While I waited for my camera number to be called, I sat around listening to great music, drank coffee, even got called out to dance by Kristie, which was cool. What a great way to spend some time waiting. Once we got rolling, I was up. I signed a waiver, then got my camera. The first picture you take is a self-portrait so everyone knows the film is yours. Smart, eh! Then, they have a professional photographer come and give you tips on picture taking. We learned about lighting, shadows, great stuff. 


Soon, I found myself out on the road, trying to get a picture or two that would at least make the cut. I had some ideas, but to put them into action was a different story. I did manage to do one before I left the office. Last year, my camera never worked; hopefully this one will. 

I took some pictures of people, reflections, and places, around town. I even got some animal shots in. Once I ran out of film at the Downtown Eastside street market, I turned my camera in on Monday after the weekend of shooting.

Now, it’s waiting time to see if I make the cut. Landing a photo in the Top 40 is also very exciting time; you have another grueling wait to see what category you won. 

The waiting is intense, but all in all, the best and foremost part is having fun taking the pictures. 

I wish all the contestants the best. These three days of the contest are the ones that bring joy and peace to the people of the Downtown Eastside. Thank you, Carolyn Wong, for the work you put into this and all the volunteers, and everyone who took part for making this a success. 

Peter has participated in the Hope in Shadows photography contest since 2008—that year, he won honourable mention for a photo, and two years later in the 2010 contest, his photograph of his nephew won in the Best Colour category and was featured on the cover of the 2011 calendar. It was through Hope in Shadows that Peter started selling Megaphone. He sells Megaphone at Robson and Howe, and will be selling the 2015 Hope in Shadows calendar there when it hits the streets October 1. Photo: Robin Toma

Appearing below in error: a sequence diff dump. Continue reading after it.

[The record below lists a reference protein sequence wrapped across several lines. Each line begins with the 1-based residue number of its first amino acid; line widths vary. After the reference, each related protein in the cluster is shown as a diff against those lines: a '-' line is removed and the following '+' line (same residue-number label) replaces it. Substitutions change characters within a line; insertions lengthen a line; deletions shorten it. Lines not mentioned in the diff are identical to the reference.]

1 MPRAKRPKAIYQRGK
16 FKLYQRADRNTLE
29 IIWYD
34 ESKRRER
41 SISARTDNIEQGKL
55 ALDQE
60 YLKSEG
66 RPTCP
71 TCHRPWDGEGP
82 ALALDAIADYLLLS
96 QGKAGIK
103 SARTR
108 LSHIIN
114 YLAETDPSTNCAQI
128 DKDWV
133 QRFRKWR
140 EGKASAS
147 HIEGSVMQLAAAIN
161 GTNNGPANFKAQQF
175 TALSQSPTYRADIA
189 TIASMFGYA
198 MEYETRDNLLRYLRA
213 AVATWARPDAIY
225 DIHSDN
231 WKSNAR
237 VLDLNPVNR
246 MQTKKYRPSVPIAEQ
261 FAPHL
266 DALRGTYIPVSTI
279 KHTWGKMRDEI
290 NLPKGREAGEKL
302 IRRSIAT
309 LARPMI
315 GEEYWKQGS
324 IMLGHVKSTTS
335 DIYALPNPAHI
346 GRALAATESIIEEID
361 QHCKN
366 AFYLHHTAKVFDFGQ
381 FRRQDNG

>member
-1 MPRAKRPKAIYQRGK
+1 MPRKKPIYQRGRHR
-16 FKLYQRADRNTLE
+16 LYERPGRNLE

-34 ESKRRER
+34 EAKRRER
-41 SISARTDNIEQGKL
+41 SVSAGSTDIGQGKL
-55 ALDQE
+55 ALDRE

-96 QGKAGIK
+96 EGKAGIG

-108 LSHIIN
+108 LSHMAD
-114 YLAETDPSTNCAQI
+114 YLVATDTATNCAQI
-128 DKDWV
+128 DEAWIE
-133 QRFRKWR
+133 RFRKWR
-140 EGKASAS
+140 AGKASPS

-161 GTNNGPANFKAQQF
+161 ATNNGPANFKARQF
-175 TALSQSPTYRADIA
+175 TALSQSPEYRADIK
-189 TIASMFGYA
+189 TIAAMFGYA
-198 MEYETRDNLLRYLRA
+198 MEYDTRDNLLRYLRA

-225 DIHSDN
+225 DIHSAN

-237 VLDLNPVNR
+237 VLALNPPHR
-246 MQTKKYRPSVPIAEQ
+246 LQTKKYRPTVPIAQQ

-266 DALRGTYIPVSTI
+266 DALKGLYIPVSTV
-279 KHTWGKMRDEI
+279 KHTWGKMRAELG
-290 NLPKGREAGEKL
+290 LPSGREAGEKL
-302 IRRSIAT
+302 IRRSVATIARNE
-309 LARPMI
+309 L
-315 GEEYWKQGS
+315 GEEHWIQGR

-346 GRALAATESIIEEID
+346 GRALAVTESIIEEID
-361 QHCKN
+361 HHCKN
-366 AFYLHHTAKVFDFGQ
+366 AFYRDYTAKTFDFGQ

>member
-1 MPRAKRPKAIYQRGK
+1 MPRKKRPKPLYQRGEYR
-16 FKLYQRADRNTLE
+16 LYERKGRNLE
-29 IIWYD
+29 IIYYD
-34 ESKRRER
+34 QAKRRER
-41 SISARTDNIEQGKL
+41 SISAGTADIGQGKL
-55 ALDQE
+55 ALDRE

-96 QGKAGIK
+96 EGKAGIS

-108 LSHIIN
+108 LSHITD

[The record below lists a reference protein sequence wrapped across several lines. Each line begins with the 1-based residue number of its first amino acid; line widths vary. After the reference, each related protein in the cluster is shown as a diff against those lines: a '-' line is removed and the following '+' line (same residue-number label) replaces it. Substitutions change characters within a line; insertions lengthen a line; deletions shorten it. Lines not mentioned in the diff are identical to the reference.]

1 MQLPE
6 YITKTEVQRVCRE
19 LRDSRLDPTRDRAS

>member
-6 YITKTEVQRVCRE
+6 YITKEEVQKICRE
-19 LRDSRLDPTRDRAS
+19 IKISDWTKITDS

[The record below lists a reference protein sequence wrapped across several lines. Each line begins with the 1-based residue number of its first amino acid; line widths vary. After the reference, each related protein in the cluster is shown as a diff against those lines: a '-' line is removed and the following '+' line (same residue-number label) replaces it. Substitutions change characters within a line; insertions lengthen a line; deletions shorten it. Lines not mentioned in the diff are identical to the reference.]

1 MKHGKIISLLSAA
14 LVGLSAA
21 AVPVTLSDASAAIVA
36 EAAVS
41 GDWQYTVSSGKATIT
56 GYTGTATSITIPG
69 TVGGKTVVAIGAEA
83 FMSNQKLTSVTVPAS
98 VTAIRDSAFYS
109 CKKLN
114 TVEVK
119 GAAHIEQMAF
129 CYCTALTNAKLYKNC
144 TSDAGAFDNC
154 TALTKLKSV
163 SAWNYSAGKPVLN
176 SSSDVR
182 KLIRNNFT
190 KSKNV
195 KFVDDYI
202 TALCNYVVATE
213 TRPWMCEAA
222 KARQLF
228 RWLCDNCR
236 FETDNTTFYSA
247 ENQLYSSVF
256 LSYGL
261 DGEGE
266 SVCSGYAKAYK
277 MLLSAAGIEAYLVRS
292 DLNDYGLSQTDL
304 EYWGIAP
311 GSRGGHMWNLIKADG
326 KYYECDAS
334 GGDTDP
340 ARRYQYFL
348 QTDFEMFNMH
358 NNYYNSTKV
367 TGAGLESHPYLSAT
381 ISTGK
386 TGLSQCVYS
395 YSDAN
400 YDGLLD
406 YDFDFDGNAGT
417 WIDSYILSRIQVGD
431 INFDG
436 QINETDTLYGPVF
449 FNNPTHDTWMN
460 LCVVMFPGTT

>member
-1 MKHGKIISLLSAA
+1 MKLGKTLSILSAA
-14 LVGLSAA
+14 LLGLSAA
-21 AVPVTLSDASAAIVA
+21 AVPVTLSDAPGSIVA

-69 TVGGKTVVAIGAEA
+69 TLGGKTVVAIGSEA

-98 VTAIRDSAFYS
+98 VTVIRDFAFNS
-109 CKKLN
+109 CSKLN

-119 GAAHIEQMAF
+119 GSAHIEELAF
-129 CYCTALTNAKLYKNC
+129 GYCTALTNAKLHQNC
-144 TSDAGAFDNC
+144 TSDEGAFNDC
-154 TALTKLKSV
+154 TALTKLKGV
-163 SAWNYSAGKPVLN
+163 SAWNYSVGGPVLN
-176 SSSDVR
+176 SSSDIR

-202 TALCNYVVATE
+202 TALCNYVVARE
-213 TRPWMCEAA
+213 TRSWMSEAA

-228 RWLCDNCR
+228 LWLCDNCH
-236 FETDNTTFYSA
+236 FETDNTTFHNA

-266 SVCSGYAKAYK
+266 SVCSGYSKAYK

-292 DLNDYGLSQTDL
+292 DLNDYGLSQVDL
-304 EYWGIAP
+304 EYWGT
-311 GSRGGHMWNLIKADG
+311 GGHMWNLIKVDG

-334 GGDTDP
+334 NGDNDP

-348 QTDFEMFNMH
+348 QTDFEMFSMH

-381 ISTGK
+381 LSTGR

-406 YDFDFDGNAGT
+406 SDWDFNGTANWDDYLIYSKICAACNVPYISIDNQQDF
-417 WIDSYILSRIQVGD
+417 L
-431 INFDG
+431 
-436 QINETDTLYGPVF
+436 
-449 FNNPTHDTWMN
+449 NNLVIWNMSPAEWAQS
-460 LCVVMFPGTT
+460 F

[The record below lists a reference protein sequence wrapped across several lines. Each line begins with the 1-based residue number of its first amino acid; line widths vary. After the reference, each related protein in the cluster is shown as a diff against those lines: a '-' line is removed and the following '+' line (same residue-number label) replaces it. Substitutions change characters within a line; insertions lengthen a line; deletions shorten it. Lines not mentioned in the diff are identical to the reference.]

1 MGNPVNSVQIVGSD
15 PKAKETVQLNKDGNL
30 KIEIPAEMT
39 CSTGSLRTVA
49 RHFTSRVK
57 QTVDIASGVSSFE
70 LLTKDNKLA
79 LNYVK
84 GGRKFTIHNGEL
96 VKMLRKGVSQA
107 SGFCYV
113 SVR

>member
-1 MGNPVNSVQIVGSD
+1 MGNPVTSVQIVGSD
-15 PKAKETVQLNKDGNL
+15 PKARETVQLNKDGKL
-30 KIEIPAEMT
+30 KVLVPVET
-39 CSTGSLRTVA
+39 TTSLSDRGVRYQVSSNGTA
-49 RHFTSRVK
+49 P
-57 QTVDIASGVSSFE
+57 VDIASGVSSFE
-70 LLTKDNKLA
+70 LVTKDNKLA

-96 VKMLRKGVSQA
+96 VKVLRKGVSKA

PUBLIC LIBRARIES, SOCIAL HUBS - For Homeless and Low-Income Citizens, Libraries are a Necessary Haven

Alvin Stewart lives in the Downtown Eastside and spends time at the Vancouver Public Library’s central branch almost every day. Photo: Vivian Luk. 

In Vancouver, Victoria, and across North America, urban libraries are more than place to borrow movies and books. For people with no fixed address or in vulnerable housing, libraries are places to seek shelter, to stay in touch with loved ones, and even lay their heads to rest, even if just for a short while. 

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Hives, Alive! Therapeutic beekeeping takes flight

Megaphone's got all the buzz on urban beekeeping in issue #159 with a feature on how Hives for Humanity offers beekeepers in Vancovuer's vulnerable Downtown Eastside neighbourhood a place for quiet communion with nature and friends.


Also in this issue: the push for the B.C.'s first Community Investment Fund to save money while giving back to our communities; Ted Bruce fills big shoes as the Portland Hotel Society's new executive director; District of Central Saanich files suit against homeless haven Woodwynn Farms for bylaw violations; vendor Hendrik Beune reminices about sustainable summers spent sleeping under the stars; and much more!


Megaphone. $2 every 2 weeks. Find your vendor here


MEGA-NEWS: Proposed prostitution bill makes sex work more dangerous, UVic researcher finds


Photo by Steve Rhodes/flickr